For MetLife Inc., it’s what the insurer isn’t selling that’s helping this year’s record rally.

MetLife, the largest U.S. life insurer, is retreating from products such as variable annuities, where profits are tied to market fluctuations, after equity-market swings and low bond yields unnerved investors, contributing to a 30 percent stock slide in 2011. Steve Kandarian was named chief executive officer that year and revealed the strategy shift in 2012. The shares have jumped 56 percent since Dec. 31, headed for their best annual gain since the company went public in 2000.

MetLife is cutting “fat-tail risk,” Kandarian said in October, referring to vulnerability to extreme market swings. The company is scheduled to hold a conference call tomorrow to discuss its performance and 2014 outlook.

“We must accept risk to earn an appropriate return for our shareholders, but determining the type of risk is a critical management decision,” said Kandarian, 61. “Relative to a few years ago, we have been actively diversifying MetLife’s risk profile.”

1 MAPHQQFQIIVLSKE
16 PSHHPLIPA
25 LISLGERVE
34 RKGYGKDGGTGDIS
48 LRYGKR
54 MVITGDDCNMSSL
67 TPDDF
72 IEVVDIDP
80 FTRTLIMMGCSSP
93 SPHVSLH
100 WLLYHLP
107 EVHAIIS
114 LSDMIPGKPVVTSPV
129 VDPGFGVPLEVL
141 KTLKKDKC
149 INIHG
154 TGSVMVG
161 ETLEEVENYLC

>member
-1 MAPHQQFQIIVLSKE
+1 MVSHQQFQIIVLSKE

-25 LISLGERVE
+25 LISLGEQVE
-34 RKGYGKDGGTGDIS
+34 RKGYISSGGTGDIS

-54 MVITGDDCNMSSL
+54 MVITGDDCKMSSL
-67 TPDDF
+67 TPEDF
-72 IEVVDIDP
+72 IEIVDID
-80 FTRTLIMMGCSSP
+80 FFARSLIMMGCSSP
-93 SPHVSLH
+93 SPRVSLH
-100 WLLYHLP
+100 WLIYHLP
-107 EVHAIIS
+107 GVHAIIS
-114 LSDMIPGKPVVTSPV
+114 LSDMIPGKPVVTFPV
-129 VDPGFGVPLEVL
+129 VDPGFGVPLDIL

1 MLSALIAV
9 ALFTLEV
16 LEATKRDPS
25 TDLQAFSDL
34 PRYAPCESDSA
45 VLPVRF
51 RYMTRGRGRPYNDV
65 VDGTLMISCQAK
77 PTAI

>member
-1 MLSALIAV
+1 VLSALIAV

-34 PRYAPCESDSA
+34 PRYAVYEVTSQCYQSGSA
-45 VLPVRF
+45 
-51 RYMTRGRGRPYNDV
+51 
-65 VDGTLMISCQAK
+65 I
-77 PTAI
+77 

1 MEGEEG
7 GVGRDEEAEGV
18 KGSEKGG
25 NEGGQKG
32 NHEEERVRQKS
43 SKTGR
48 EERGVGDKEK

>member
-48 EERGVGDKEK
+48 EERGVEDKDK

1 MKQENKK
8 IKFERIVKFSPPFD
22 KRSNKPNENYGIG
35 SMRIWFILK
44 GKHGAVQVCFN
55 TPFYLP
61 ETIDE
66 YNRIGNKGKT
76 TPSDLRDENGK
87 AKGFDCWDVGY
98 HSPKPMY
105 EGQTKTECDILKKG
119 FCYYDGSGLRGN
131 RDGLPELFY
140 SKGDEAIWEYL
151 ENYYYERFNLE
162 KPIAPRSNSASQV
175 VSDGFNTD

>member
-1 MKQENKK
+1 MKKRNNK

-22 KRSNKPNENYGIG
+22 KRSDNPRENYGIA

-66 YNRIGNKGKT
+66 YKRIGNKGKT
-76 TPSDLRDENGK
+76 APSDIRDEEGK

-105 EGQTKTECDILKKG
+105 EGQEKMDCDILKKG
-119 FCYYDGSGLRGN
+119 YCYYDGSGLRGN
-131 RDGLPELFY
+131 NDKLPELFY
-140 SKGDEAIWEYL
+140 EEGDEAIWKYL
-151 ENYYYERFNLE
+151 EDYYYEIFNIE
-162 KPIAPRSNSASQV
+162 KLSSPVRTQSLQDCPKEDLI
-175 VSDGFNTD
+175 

U.S. life insurers underperformed most industries over the past decade after making market bets that should have been left to banks, McKinsey & Co. said in a report this year. Insurers are better suited to managing risks tied to life expectancies, according to the report.

“One of the main things that they’re trying to do is shift their business mix to higher returns and less volatile lines of business,” Jimmy Bhullar, an analyst at JPMorgan Chase & Co., said of MetLife in a phone interview. “Five years down the road, MetLife’s business mix will be a lot better.”

Kandarian’s Goal

The strategy is part of an effort by Kandarian to increase return on equity to at least 12 percent by 2016, compared with about 11 percent last year. He’s highlighted that MetLife’s cost of equity capital, a metric that climbs with volatility, is higher than the profitability measure. He showed investors a presentation in May that displayed the gap between the figures.

“This slide is not necessarily a happy slide,” Kandarian said. “We’re working on both, trying to drive up the return on equity for MetLife and drive down the cost of equity capital.”

Kandarian is ending MetLife’s December practice of releasing per-share earnings guidance for the upcoming year at the annual presentation. Such projections have limited value given the sensitivity of results to capital markets, and the insurer will still discuss how much certain operations typically earn, the CEO said in October.